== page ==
Indirect expropriation involves total or near-total deprivation of an investment but without a formal transfer of title or outright seizure. The notion was recognized in international law long before the appearance of investment treaties.
Legal position on Expropriation
The ‘UNCTAD Series on Issues in International Investment Agreements II (By the United Nations)’ stated that:
States have a sovereign right under international law to take property held by nationals or aliens through nationalization or expropriation for economic, political, social or other reasons. In order to be lawful, the exercise of this sovereign right requires, under international law, that the following conditions be met:
(a) Property has to be taken for a public purpose;
(b) On a non-discriminatory basis;
(c) In accordance with due process of law;
(d) Accompanied by compensation.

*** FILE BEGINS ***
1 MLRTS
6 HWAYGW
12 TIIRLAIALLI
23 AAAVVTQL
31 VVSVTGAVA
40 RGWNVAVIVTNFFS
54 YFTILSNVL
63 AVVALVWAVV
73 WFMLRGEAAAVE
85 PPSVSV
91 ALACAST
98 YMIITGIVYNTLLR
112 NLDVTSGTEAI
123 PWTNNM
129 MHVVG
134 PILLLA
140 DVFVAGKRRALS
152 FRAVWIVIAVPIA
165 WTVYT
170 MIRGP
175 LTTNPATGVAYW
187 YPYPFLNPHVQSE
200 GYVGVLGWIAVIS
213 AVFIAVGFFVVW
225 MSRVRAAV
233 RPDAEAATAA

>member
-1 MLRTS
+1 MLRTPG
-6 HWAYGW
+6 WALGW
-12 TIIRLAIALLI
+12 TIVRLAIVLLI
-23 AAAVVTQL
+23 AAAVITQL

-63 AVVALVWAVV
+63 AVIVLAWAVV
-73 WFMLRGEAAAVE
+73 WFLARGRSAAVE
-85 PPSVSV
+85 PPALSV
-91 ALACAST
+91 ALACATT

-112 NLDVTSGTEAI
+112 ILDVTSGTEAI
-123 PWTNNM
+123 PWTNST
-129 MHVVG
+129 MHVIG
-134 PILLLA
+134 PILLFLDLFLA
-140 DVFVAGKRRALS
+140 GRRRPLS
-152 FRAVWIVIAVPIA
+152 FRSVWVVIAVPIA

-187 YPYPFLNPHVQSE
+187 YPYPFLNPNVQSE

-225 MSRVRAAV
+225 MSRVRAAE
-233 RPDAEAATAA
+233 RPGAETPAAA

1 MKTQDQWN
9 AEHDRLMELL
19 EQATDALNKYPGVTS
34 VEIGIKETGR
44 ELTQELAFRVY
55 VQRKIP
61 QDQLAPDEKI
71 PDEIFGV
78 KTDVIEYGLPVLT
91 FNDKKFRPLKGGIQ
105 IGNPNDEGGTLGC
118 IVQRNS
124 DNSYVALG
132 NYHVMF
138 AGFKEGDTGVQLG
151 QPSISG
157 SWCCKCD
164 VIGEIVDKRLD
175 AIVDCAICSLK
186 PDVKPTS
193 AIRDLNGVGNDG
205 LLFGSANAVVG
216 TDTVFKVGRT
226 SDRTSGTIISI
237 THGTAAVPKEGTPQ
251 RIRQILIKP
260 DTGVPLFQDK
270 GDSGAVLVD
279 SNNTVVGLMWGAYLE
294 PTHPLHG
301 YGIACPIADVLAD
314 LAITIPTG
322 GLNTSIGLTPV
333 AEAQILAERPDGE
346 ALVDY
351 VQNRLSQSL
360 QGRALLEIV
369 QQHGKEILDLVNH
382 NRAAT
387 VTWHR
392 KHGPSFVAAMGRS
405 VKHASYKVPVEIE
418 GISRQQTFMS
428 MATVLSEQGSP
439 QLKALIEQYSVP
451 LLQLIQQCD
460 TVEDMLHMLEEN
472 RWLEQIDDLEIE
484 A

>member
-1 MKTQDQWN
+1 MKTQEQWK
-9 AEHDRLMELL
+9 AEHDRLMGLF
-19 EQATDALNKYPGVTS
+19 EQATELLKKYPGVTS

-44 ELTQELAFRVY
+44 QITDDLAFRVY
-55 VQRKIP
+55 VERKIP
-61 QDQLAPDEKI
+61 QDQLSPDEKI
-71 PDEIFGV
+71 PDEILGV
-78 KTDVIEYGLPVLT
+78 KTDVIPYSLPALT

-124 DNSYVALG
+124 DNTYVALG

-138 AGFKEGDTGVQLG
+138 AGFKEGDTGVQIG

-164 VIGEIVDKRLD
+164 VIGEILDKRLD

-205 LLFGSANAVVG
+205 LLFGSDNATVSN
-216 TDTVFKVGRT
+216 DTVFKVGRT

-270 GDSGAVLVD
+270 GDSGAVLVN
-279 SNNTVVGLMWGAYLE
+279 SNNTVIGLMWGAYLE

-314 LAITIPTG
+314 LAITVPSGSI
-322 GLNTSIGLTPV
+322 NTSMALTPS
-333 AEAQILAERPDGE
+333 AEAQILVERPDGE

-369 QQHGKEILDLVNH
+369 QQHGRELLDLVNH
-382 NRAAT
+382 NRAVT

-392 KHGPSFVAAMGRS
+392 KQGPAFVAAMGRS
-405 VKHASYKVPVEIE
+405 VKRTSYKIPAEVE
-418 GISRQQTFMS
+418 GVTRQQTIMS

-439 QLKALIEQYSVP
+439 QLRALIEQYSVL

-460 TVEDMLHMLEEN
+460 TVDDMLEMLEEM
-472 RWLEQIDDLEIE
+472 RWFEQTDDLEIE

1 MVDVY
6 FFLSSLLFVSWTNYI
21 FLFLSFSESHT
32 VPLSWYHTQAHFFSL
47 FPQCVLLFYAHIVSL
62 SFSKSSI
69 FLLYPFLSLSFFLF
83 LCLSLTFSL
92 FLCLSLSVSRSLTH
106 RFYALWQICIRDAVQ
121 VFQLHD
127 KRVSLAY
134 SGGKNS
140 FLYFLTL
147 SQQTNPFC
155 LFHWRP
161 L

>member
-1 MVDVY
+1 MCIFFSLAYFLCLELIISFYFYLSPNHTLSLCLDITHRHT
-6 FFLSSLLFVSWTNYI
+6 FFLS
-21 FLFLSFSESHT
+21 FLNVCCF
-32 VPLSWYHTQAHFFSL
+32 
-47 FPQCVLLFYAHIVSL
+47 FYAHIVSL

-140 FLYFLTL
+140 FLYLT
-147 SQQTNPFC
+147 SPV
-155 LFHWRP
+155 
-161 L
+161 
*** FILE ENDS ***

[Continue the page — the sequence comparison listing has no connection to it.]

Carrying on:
As stated above, expropriation of property or assets can only be taken for a ‘public purpose’. Most arbitral decisions, including the Amoco2 case support the view that for expropriation to be lawful it must be in the interest of the public at large and with the popularity of Bilateral Investment Agreements, it further be seen that the requirement of ‘public purpose’ is an established one.
With regards to expropriation being on a ‘non-discriminatory basis’ the Amoco case also touches on the requirement and suggests that it is a condition of lawful expropriation.
However, the General Assembly Resolution 1803 and the 1974 Charter do not mention that non-discrimination is a requirement as such though it may be held to be a condition within UNCTAD it is not reflected as customary in international law.3